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Archive

52'

France, 1972


Programmed by Arnaud Lambert

French


Spoken word



Synopsis


Few philosophers can pride themselves on having as much of an impact as Ivan Illich on 20th century social sciences. The provocative standard-bearer for intellectual nonconformity, he discusses his commitment to “deschooling” and details the pillars of his innovating thinking based on conviviality and counterproductivity.

Tënk's opinion


Like Jacques Ellul, Ivan Illich was a philosopher who’s constantly being rediscovered as the world hurtles towards its ruin. His extraordinary career (he was a priest for a while before resolutely castigating the ecclesiastic institution) and radical proposals (he was author of “Deschooling Society”) led him along dizzying paths. The film superbly translates the intensity of his thinking, always on a knife-edge, combining humour, knowledge and poetry and often disconcerting for our policed thoughts! Behind the charm lies a radical criticism of the society in which we still live. Ahead of his time, Illich understood that our world is not limitless. What he targets is the ideology of growth that structures our social imaginary (always wanting more, always faster), and with it, the established and thus uncritical institutions (school, health) that support this belief in the infinite competition of people and goods.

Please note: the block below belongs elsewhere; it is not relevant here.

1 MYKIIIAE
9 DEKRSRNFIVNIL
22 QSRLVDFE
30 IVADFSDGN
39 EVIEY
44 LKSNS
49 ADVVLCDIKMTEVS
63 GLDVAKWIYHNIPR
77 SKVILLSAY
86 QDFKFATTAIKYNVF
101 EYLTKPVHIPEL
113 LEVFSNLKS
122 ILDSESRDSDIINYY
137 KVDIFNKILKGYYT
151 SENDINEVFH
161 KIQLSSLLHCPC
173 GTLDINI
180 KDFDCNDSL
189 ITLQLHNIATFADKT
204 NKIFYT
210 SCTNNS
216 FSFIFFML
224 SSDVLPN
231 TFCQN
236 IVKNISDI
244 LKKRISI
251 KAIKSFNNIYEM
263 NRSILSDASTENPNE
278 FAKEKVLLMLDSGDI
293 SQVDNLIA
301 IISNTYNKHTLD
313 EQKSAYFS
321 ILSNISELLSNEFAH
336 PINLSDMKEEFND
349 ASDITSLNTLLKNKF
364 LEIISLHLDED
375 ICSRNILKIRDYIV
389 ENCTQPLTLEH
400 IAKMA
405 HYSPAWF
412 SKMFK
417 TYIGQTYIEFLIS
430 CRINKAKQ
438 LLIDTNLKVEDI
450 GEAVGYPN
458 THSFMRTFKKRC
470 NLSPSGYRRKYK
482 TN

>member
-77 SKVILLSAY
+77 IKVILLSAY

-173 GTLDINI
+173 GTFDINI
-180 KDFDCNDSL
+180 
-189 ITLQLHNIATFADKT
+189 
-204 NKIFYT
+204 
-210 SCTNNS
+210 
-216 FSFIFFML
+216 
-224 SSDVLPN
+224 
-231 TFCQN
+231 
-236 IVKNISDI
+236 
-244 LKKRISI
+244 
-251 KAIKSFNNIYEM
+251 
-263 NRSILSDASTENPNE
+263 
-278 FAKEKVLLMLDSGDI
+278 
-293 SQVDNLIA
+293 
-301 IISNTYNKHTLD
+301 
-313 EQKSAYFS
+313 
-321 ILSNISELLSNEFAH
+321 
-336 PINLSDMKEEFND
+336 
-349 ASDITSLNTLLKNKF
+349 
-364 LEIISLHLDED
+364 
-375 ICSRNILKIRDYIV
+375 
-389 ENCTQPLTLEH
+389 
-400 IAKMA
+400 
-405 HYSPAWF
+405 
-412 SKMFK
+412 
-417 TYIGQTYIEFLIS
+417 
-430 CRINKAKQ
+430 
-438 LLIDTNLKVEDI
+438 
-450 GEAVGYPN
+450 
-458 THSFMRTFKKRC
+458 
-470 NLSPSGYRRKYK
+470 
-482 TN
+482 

Arnaud Lambert
Director

Item 1 of 4
Item 1 of 4

Item 1 of 4